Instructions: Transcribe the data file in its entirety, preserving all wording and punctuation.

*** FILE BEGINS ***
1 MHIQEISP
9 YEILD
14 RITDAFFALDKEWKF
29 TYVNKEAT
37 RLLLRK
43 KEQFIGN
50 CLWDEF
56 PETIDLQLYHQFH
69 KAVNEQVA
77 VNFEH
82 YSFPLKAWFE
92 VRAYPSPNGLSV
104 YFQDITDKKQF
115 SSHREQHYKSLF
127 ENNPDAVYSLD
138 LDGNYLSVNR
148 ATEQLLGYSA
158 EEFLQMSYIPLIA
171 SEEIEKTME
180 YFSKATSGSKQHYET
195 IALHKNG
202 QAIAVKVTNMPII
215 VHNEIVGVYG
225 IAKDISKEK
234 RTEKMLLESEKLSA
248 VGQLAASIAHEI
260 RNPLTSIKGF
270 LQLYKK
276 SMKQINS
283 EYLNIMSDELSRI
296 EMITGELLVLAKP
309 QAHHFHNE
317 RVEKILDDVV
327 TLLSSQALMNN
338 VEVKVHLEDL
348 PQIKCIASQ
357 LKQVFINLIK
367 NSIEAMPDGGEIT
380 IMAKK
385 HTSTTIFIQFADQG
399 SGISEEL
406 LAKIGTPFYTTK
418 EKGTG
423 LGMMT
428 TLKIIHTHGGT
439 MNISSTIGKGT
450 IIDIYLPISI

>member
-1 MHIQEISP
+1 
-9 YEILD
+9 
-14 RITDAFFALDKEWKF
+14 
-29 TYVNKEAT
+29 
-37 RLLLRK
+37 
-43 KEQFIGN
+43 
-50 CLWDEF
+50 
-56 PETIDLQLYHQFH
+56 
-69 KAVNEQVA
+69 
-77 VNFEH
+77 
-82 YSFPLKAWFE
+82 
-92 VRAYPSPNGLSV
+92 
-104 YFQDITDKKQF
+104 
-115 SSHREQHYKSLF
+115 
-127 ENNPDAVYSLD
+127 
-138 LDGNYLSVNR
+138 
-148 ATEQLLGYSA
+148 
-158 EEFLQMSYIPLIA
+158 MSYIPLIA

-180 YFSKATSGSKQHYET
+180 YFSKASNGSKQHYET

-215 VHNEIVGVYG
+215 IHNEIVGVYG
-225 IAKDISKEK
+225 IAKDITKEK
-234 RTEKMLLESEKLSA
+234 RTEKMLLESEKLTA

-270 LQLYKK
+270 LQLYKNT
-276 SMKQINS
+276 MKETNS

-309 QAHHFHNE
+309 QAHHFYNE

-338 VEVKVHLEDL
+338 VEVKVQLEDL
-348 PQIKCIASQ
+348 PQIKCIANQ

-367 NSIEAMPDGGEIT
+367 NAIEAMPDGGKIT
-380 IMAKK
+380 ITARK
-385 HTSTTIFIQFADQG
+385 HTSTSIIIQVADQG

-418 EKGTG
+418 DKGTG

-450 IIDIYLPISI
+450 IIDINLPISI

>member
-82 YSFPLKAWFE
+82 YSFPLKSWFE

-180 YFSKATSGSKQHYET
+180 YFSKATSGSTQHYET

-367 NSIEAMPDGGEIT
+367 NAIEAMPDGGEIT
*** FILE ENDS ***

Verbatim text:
1 MHIQEISP
9 YEILD
14 RITDAFFALDKEWKF
29 TYVNKEAT
37 RLLLRK
43 KEQFIGN
50 CLWDEF
56 PETIDLQLYHQFH
69 KAVNEQVA
77 VNFEH
82 YSFPLKAWFE
92 VRAYPSPNGLSV
104 YFQDITDKKQF
115 SSHREQHYKSLF
127 ENNPDAVYSLD
138 LDGNYLSVNR
148 ATEQLLGYSA
158 EEFLQMSYIPLIA
171 SEEIEKTME
180 YFSKATSGSKQHYET
195 IALHKNG
202 QAIAVKVTNMPII
215 VHNEIVGVYG
225 IAKDISKEK
234 RTEKMLLESEKLSA
248 VGQLAASIAHEI
260 RNPLTSIKGF
270 LQLYKK
276 SMKQINS
283 EYLNIMSDELSRI
296 EMITGELLVLAKP
309 QAHHFHNE
317 RVEKILDDVV
327 TLLSSQALMNN
338 VEVKVHLEDL
348 PQIKCIASQ
357 LKQVFINLIK
367 NSIEAMPDGGEIT
380 IMAKK
385 HTSTTIFIQFADQG
399 SGISEEL
406 LAKIGTPFYTTK
418 EKGTG
423 LGMMT
428 TLKIIHTHGGT
439 MNISSTIGKGT
450 IIDIYLPISI

>member
-1 MHIQEISP
+1 
-9 YEILD
+9 
-14 RITDAFFALDKEWKF
+14 
-29 TYVNKEAT
+29 
-37 RLLLRK
+37 
-43 KEQFIGN
+43 
-50 CLWDEF
+50 
-56 PETIDLQLYHQFH
+56 
-69 KAVNEQVA
+69 
-77 VNFEH
+77 
-82 YSFPLKAWFE
+82 
-92 VRAYPSPNGLSV
+92 
-104 YFQDITDKKQF
+104 
-115 SSHREQHYKSLF
+115 
-127 ENNPDAVYSLD
+127 
-138 LDGNYLSVNR
+138 
-148 ATEQLLGYSA
+148 
-158 EEFLQMSYIPLIA
+158 MSYIPLIA

-180 YFSKATSGSKQHYET
+180 YFSKASNGSKQHYET

-215 VHNEIVGVYG
+215 IHNEIVGVYG
-225 IAKDISKEK
+225 IAKDITKEK
-234 RTEKMLLESEKLSA
+234 RTEKMLLESEKLTA

-270 LQLYKK
+270 LQLYKNT
-276 SMKQINS
+276 MKETNS

-309 QAHHFHNE
+309 QAHHFYNE

-338 VEVKVHLEDL
+338 VEVKVQLEDL
-348 PQIKCIASQ
+348 PQIKCIANQ

-367 NSIEAMPDGGEIT
+367 NAIEAMPDGGKIT
-380 IMAKK
+380 ITARK
-385 HTSTTIFIQFADQG
+385 HTSTSIIIQVADQG

-418 EKGTG
+418 DKGTG

-450 IIDIYLPISI
+450 IIDINLPISI

>member
-82 YSFPLKAWFE
+82 YSFPLKSWFE

-180 YFSKATSGSKQHYET
+180 YFSKATSGSTQHYET

-367 NSIEAMPDGGEIT
+367 NAIEAMPDGGEIT